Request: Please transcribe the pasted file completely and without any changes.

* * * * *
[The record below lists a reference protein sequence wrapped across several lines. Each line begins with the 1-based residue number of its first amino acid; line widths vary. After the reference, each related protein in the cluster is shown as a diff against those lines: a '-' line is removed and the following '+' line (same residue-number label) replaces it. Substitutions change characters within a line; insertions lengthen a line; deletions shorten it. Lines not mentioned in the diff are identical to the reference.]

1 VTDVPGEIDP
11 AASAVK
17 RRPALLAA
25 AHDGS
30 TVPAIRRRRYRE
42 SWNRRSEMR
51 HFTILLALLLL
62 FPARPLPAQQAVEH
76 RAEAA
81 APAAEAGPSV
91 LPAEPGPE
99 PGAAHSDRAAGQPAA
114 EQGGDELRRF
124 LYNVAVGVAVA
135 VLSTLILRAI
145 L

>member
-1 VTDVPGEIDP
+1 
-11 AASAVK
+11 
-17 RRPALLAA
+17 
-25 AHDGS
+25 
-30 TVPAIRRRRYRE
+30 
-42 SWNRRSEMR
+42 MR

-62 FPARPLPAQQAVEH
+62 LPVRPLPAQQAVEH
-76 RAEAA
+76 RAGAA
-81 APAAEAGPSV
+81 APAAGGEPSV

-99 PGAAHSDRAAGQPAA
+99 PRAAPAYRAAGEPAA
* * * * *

[The record below lists a reference protein sequence wrapped across several lines. Each line begins with the 1-based residue number of its first amino acid; line widths vary. After the reference, each related protein in the cluster is shown as a diff against those lines: a '-' line is removed and the following '+' line (same residue-number label) replaces it. Substitutions change characters within a line; insertions lengthen a line; deletions shorten it. Lines not mentioned in the diff are identical to the reference.]

1 VTDVPGEIDP
11 AASAVK
17 RRPALLAA
25 AHDGS
30 TVPAIRRRRYRE
42 SWNRRSEMR
51 HFTILLALLLL
62 FPARPLPAQQAVEH
76 RAEAA
81 APAAEAGPSV
91 LPAEPGPE
99 PGAAHSDRAAGQPAA
114 EQGGDELRRF
124 LYNVAVGVAVA
135 VLSTLILRAI
145 L

>member
-1 VTDVPGEIDP
+1 
-11 AASAVK
+11 
-17 RRPALLAA
+17 
-25 AHDGS
+25 
-30 TVPAIRRRRYRE
+30 
-42 SWNRRSEMR
+42 MR

-62 FPARPLPAQQAVEH
+62 LPVRPLPAQQAVEH
-76 RAEAA
+76 RAGAA
-81 APAAEAGPSV
+81 APAAGGEPSV

-99 PGAAHSDRAAGQPAA
+99 PRAAPAYRAAGEPAA